Upstart spirits share spotlight with major players at sixth annual Miami Rum Renaissance Festival

Miami Rum Renaissance FestivalIt’s a rum enthusiast’s dream: Seven days of nothing but tasting hundreds of rums and cocktails in sunny Miami, learning about the colorful history and culture that envelop every aspect of the industry.

But the sixth annual Miami Rum Festival also revealed a key component of rum’s burgeoning success: It’s rare for an industry to simultaneously embrace both tradition and innovation, giving upstarts equal footing with the industry’s revered giants. In the world of rum, this is possible, and it was on full display in late April.

This story covers my adventures at industry parties during the first Miami Cocktail Week, plus an in-depth look at the festival’s signature Grand Tastings and seminars. Click here for reviews of the week’s best cocktails, including some tasty recipes.

Miami Rum Renaissance Festival was held April 25-27 at the Doubletree by Hilton Miami Airport Convention Center. Miami Cocktail Week was April 21-27 at venues throughout South Florida.
Jump below: Rum reviews | Seminars | Photo gallery | Tasting competition results
Related story: Cocktails reach new heights of creativity at Miami Rum Festival

MIAMI COCKTAIL WEEK: Welcome to the jungle

Daniele Crouch and Matt (Rumdood) Robold serve Caña Rum Bar cocktails featuring Plantation Rum during the Miami Rum Festival party at The Broken Shaker on Monday, April 21
Daniele Crouch and Matt (Rumdood) Robold serve Caña Rum Bar cocktails featuring Plantation Rum during the Miami Rum Festival party at The Broken Shaker on Monday, April 21. (Photo by Hurricane Hayward)

The week of rum-soaked festivities commenced on Monday, April 21, with a kick-off party sponsored by Plantation Rum and featuring a pop-up bar with cocktails from Caña Rum Bar in Los Angeles. Held at The Broken Shaker in Miami Beach, the laid-back event gave early arrivals and locals a chance to mingle and sample some inventive concoctions.
* Click here to check out my review of the cocktails

The vibe and weather were perfect as attendees soaked up both the atmosphere and complimentary cocktails with equal gusto. Rum fest organizers Robert A. Burr and Robin Burr, along with son Robert V. Burr, chilled out and entertained guests as if they were hosting an informal backyard party at their home. At the time, I thought the Burrs were enjoying the calm before the storm, but a storm never arrived. The weather was perfect all week (clear and sunny days, mild nights), and the festival seemed to run without a hitch.

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Cocktails reach new heights of creativity at Miami Rum Festival

Miami Rum Festival Cocktail WeekFueled by the first Miami Cocktail Week, mixologists upped their game at the 2014 Miami Rum Renaissance Festival in April, presenting new and classic drinks with a modern flair. From the full week of events hosted by area bars, to the three-day Grand Tasting exhibits attended by more than 10,000 enthusiasts, there were plenty of opportunities to sample some of the best rum drinks being created today.

This story covers my search for the tastiest and most creative cocktails of the entire week. Click here for an overview of the festival and reviews of the best rums.

Miami Rum Renaissance Festival was held April 25-27 at the Doubletree by Hilton Miami Airport Convention Center. Miami Cocktail Week was April 21-27 at venues throughout South Florida.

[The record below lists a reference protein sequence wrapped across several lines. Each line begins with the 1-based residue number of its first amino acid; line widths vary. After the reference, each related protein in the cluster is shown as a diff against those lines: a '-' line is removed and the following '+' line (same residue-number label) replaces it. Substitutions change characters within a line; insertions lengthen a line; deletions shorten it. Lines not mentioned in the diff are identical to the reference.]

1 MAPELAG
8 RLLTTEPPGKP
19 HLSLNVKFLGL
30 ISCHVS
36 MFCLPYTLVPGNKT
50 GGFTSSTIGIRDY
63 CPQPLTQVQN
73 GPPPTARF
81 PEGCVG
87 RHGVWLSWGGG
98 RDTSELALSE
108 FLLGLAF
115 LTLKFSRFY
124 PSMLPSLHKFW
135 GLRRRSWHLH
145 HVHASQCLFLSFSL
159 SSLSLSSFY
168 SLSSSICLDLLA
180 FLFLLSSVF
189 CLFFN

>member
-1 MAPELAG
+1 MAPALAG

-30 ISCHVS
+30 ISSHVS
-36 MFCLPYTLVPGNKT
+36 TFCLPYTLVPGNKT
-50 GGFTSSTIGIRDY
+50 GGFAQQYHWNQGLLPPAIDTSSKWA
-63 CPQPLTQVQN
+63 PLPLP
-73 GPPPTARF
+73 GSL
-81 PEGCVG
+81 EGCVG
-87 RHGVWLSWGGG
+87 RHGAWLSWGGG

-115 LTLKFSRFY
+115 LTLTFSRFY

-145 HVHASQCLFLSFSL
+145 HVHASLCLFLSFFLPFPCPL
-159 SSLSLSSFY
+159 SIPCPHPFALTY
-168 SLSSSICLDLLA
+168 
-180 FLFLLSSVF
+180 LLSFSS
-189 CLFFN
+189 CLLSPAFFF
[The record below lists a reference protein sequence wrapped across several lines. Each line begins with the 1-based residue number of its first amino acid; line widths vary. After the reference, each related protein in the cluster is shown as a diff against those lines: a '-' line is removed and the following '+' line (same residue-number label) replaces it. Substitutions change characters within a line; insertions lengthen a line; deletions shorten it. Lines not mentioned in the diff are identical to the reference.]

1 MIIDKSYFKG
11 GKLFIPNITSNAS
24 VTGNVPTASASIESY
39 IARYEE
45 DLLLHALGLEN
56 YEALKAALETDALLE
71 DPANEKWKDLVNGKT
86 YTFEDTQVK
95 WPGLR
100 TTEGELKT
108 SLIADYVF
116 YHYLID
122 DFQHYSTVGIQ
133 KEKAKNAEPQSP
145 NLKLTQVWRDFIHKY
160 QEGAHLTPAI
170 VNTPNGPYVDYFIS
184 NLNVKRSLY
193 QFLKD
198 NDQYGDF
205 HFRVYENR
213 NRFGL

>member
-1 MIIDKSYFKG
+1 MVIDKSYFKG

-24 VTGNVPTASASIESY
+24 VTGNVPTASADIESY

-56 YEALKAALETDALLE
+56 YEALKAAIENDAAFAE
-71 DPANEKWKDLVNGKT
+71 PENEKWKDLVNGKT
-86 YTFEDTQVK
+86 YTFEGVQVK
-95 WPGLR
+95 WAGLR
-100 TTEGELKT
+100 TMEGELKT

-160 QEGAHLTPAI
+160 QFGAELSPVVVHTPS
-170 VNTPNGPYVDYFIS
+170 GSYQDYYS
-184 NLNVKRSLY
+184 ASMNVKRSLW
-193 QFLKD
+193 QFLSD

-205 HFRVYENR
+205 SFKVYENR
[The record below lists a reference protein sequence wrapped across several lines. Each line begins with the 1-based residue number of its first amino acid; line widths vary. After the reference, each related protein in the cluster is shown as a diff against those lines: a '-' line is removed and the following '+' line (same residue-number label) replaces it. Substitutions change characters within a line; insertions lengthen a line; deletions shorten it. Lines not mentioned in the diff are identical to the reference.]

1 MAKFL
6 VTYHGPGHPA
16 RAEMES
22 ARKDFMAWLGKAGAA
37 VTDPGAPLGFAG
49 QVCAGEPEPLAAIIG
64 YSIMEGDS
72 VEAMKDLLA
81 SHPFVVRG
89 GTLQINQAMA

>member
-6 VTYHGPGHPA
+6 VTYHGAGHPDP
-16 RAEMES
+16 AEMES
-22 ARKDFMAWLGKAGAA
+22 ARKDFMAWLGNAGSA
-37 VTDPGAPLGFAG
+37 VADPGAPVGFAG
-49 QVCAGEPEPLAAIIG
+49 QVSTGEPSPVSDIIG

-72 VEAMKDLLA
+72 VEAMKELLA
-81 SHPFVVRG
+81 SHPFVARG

See recipes below: Don Q Cocktail | Miami Swizzle | Passion Fontaine | Good Head
Jump below: The Grand Tastings | The Top 10 cocktails
Related coverage: Upstart spirits share spotlight with major players at Miami Rum Fest
Atomic Grog photo gallery | RumXP International Tasting Competition results

Matt Robold pours Plantation Rum as he mixes up Caña Rum Bar cocktails
Matt Robold pours Plantation Rum as he mixes up Caña Rum Bar cocktails at The Broken Shaker on Monday, April 21. (Photo by Hurricane Hayward)

THE PRE-PARTIES: Cocktail Week kicks off

It’s fitting that the first event of the week was held at Miami Beach’s The Broken Shaker, one of the most acclaimed cocktail bars in South Florida. But this was not just an ordinary evening at the funky indoor/outdoor bar, which would have been just fine. I did manage to squeeze in one of the establishment’s carefully hand-crafted rum cocktails before I left, but the main attraction of the evening was the pop-up bar sponsored by Plantation Rum and featuring mixologists from Caña Rum Bar in Los Angeles. [See the flyer]

There were four complimentary drinks [see menu] expertly mixed by Daniele Crouch and Matt Robold, aka Rumdood. This was no easy task considering the temporary bar set up on the patio, not far from the pingpong table and quite a distance from any traditional bar fixtures and plumbing. But the drinks were spot-on, made to order and consummately garnished. This pair deserves an award for most impeccably produced drinks under strenuous circumstances. I noticed Rumdood sweating in the Miami heat, but he and Daniele never lost their cool. My only complaint would be that they ran out of their homemade peach cordial before I could try the Gypsy Cab cocktail, which got high marks from the folks I talked to.

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Dada in Delray Beach embraces rum with new cocktail menu

If I have one complaint about the proliferation of craft cocktail bars, it’s that many of the mixologists tend to shun perhaps the most versatile and tasty base spirit of them all. Of course, I’m talking about rum.
Related: Innovative watering holes fuel rise of craft cocktails

A barrel of small-batch rum at Dada in Delray Beach
A barrel of small-batch rum at Dada in Delray Beach. (Facebook photo)